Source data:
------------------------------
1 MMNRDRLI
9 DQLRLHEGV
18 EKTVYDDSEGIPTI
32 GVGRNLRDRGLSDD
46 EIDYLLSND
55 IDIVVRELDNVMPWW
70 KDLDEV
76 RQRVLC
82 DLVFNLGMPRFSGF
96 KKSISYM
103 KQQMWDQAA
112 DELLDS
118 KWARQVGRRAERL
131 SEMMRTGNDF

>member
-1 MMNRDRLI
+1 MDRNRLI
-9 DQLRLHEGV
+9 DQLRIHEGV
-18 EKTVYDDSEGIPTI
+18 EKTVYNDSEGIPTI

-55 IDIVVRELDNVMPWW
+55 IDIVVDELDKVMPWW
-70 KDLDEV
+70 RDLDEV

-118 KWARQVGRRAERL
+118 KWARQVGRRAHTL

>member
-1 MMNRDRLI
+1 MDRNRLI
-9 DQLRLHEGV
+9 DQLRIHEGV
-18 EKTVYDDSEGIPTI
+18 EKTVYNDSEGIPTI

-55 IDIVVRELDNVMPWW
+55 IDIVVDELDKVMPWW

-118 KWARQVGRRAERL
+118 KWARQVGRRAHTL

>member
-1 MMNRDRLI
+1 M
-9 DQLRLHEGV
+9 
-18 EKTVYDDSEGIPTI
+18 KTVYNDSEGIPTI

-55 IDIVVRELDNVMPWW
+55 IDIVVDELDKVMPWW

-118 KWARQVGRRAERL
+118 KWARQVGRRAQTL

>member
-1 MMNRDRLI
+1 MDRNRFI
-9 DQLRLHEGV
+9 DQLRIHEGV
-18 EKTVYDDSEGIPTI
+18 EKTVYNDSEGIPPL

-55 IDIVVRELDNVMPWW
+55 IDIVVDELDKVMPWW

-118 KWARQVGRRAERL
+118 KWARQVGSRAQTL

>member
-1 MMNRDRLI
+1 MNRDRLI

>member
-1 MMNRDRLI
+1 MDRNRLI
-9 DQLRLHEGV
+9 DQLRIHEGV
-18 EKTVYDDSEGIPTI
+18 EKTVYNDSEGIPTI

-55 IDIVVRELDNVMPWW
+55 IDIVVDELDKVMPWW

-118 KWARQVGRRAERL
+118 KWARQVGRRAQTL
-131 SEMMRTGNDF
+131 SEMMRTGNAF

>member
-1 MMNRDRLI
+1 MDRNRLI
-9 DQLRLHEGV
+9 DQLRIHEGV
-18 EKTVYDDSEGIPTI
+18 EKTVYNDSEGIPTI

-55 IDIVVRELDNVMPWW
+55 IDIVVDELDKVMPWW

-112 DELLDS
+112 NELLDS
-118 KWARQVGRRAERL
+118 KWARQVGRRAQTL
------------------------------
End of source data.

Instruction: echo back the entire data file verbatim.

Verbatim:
1 MMNRDRLI
9 DQLRLHEGV
18 EKTVYDDSEGIPTI
32 GVGRNLRDRGLSDD
46 EIDYLLSND
55 IDIVVRELDNVMPWW
70 KDLDEV
76 RQRVLC
82 DLVFNLGMPRFSGF
96 KKSISYM
103 KQQMWDQAA
112 DELLDS
118 KWARQVGRRAERL
131 SEMMRTGNDF

>member
-1 MMNRDRLI
+1 MDRNRLI
-9 DQLRLHEGV
+9 DQLRIHEGV
-18 EKTVYDDSEGIPTI
+18 EKTVYNDSEGIPTI

-55 IDIVVRELDNVMPWW
+55 IDIVVDELDKVMPWW
-70 KDLDEV
+70 RDLDEV

-118 KWARQVGRRAERL
+118 KWARQVGRRAHTL

>member
-1 MMNRDRLI
+1 MDRNRLI
-9 DQLRLHEGV
+9 DQLRIHEGV
-18 EKTVYDDSEGIPTI
+18 EKTVYNDSEGIPTI

-55 IDIVVRELDNVMPWW
+55 IDIVVDELDKVMPWW

-118 KWARQVGRRAERL
+118 KWARQVGRRAHTL

>member
-1 MMNRDRLI
+1 M
-9 DQLRLHEGV
+9 
-18 EKTVYDDSEGIPTI
+18 KTVYNDSEGIPTI

-55 IDIVVRELDNVMPWW
+55 IDIVVDELDKVMPWW

-118 KWARQVGRRAERL
+118 KWARQVGRRAQTL

>member
-1 MMNRDRLI
+1 MDRNRFI
-9 DQLRLHEGV
+9 DQLRIHEGV
-18 EKTVYDDSEGIPTI
+18 EKTVYNDSEGIPPL

-55 IDIVVRELDNVMPWW
+55 IDIVVDELDKVMPWW

-118 KWARQVGRRAERL
+118 KWARQVGSRAQTL

>member
-1 MMNRDRLI
+1 MNRDRLI

>member
-1 MMNRDRLI
+1 MDRNRLI
-9 DQLRLHEGV
+9 DQLRIHEGV
-18 EKTVYDDSEGIPTI
+18 EKTVYNDSEGIPTI

-55 IDIVVRELDNVMPWW
+55 IDIVVDELDKVMPWW

-118 KWARQVGRRAERL
+118 KWARQVGRRAQTL
-131 SEMMRTGNDF
+131 SEMMRTGNAF

>member
-1 MMNRDRLI
+1 MDRNRLI
-9 DQLRLHEGV
+9 DQLRIHEGV
-18 EKTVYDDSEGIPTI
+18 EKTVYNDSEGIPTI

-55 IDIVVRELDNVMPWW
+55 IDIVVDELDKVMPWW

-112 DELLDS
+112 NELLDS
-118 KWARQVGRRAERL
+118 KWARQVGRRAQTL